Gulf High School remembered former principal James "Ed" Campbell on Oct. 27 with a service and the dedication of what will soon become an alumni plaza named in his honor at the school football stadium.
The celebration capped off a week that began with the sentencing of Campbell's murderer, 18-year-old Gary Givens, to life in prison.
Prosecutors in North Florida initially announced they would seek the death penalty for the March shooting death of Campbell, who served as principal of Gulf Junior High and then Gulf High in the 1970s before retiring to Madison County. They backed away from that strategy when the defense offered to give up its right to a 12-person jury trial.
The defense came back two days before trial and offered a guilty plea to second-degree homicide, said Craig C. Jacobsen, a prosecutor in the Third Judicial Circuit.
"This was a close call," Jacobsen said. "I think the right decision was made. He will suffer just as much as if he were on death row. … He will die in prison one way or the other."
Cathy Sleeth, one of Campbell's nieces, said her uncle's siblings were satisfied with the outcome.
"That was good for them to have some closure, so they could go on and grieve and miss him," she said.
The family's acceptance of the penalty made it easier for friends in Pasco County.
Bill Phillips, who was one of Campbell's students from 1970-72, said he initially wanted to see a more severe punishment. But after talking with the family during the weekend celebration, he said, he saw that the end of the case without trial sat well with them.
"For their sake, I was pleased," he said.
School Board member Steve Luikart, who received his first teaching job from Campbell, said Givens deserved nothing less than life in prison.
Campbell "was a great guy," Luikart said. "He was killed because he was helping people and they took advantage of him. … I don't like people who take advantage of other people."
Jacobsen explained that Givens had a grandmother who lived near Campbell in rural Madison County and often talked with him about gardening. Campbell had a large pond on his property, and told Givens he could fish there.
Givens also did odd jobs for Campbell.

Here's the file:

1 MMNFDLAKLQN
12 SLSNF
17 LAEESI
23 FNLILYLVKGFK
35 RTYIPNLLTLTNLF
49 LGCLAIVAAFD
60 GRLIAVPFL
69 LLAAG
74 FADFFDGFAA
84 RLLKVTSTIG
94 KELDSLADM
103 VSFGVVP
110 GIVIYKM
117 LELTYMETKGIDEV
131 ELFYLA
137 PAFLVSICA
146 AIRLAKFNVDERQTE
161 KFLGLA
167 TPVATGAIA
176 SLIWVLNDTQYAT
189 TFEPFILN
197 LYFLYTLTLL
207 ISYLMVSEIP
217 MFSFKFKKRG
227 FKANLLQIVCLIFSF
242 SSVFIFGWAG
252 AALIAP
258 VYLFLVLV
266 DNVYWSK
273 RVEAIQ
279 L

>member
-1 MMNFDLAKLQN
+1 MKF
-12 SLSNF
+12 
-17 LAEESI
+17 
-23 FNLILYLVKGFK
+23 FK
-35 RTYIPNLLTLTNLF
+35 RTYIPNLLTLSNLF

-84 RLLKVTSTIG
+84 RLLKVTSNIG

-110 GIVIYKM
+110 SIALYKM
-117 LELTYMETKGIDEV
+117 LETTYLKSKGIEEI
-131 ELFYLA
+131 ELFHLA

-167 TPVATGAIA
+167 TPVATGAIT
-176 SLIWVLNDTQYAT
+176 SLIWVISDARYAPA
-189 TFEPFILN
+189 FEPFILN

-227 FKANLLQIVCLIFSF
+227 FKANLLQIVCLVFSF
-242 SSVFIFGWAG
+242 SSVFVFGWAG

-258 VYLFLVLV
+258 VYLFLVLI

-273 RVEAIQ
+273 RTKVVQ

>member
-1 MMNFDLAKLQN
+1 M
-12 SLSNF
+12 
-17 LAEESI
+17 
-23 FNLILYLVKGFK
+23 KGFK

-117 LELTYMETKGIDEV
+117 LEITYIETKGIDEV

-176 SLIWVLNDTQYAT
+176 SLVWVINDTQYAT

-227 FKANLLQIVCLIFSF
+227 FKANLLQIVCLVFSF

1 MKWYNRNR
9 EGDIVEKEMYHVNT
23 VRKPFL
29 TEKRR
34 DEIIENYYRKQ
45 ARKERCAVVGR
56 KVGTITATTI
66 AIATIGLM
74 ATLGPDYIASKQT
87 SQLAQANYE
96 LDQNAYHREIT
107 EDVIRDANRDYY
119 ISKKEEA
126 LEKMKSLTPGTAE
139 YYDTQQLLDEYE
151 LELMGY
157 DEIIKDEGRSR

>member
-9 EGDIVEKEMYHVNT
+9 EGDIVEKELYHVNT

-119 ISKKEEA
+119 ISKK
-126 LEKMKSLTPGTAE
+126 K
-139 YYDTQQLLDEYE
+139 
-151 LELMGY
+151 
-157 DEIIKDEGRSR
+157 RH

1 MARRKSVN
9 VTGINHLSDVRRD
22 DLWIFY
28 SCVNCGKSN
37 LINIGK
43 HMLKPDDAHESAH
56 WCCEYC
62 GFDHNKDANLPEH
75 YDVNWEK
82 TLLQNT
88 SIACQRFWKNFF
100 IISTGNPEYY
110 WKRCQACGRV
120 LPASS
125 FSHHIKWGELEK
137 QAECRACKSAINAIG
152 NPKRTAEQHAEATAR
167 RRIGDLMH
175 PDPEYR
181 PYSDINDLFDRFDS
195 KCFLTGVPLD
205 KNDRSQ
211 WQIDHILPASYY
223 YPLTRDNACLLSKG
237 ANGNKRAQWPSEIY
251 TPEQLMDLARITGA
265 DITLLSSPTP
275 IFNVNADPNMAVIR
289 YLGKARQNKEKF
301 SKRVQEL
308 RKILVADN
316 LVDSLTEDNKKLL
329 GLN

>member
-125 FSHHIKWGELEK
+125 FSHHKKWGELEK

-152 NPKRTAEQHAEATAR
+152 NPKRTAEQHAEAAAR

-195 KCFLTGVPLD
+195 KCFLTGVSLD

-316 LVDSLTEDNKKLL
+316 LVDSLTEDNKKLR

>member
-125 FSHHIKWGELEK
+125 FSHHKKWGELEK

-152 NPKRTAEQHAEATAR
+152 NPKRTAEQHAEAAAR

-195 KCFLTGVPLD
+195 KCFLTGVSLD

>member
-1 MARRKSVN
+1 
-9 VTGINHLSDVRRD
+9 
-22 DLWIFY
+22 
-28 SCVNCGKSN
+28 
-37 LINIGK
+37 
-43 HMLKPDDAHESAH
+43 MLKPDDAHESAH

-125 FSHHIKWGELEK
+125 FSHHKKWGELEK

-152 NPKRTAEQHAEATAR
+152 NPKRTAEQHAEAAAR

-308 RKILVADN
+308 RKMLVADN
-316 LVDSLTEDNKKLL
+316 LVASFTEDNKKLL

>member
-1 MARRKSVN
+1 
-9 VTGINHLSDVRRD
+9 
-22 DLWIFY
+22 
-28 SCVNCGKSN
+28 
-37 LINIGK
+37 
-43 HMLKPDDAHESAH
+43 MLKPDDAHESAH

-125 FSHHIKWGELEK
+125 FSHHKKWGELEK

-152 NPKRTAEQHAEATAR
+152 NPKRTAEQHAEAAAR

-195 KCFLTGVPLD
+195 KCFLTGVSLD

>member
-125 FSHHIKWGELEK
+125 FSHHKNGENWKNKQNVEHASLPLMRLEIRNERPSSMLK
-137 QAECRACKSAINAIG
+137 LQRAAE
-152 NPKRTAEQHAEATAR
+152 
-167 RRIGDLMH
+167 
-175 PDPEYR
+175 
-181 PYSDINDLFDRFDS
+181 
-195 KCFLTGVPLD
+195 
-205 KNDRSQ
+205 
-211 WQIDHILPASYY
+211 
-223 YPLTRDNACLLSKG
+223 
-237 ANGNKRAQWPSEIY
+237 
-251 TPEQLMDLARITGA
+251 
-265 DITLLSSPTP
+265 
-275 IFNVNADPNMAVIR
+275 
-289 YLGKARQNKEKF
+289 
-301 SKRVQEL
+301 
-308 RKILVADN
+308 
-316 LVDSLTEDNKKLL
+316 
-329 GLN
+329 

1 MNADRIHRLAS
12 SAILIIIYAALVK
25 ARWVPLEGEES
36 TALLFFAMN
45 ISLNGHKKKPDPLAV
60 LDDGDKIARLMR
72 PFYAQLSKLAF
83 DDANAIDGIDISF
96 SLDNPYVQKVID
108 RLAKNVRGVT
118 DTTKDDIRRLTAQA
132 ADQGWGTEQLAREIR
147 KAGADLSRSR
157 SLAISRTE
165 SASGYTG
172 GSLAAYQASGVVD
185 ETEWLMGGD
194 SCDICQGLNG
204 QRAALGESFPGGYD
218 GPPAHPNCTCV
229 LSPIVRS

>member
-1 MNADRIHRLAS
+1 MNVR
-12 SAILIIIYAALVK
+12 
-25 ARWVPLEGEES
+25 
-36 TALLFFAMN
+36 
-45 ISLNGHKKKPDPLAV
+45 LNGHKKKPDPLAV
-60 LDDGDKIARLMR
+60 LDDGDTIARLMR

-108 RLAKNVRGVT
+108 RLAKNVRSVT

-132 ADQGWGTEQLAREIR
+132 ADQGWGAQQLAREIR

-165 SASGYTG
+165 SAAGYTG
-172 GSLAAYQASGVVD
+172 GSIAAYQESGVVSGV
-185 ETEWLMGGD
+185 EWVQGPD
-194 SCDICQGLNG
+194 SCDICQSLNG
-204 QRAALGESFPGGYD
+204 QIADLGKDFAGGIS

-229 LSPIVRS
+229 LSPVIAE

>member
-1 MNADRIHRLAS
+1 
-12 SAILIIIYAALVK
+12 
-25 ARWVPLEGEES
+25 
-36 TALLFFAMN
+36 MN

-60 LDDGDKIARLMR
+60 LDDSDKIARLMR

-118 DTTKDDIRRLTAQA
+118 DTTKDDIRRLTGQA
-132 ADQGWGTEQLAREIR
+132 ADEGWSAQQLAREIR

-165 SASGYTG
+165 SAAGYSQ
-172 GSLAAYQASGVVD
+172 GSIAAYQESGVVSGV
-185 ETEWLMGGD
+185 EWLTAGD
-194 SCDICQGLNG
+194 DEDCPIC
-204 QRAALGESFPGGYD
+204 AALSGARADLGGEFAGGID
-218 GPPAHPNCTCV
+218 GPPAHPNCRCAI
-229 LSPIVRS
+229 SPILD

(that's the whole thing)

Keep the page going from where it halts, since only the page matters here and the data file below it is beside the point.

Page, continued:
In the months before Campbell's death, Jacobsen said, his home was burglarized several times. So he installed a camera where he kept his computers and other valuables, concealing it near the back door. Within a half an hour, Jacobsen said, "Givens is seen attempting to break in."
Givens, who turned 18 two weeks before the shooting, maintained that he was not the trigger man who shot Campbell twice at close range, the prosecutor said. But he was captured on the camera entering the house and carrying out a computer and other loot after the death. He even covered the body with a blanket. Detectives later determined Givens used Campbell's credit cards at a Walmart in Live Oak and at a shopping mall in Lake City.
Ten days after the killing, Jacobsen said, a family friend called deputies after being unable to reach Campbell. A deputy found the retired principal's body.
Within a week, Givens was arrested on several charges including first degree murder, grand theft, burglary and credit card fraud. A second man, Jeremiah Gillyard, 21, was arrested on related grand theft charges but was not connected directly to the murder, Jacobsen said.
Givens entered a plea of guilty to second-degree murder and related charges on Oct. 19. After hearing testimony from Campbell family members, a judge handed down life sentences for the murder and armed burglary charges, as well as maximum additional sentences for the other crimes, Jacobsen said.
"He'll do the rest of his life" in prison, Jacobsen said.
Gillyard has pleaded guilty to grand theft but has not been sentenced.
Jeffrey S. Solochek can be reached at firstname.lastname@example.org, (813) 909-4614 or on Twitter @jeffsolochek. For more education news visit the Gradebook at tampabay.com/blogs/gradebook.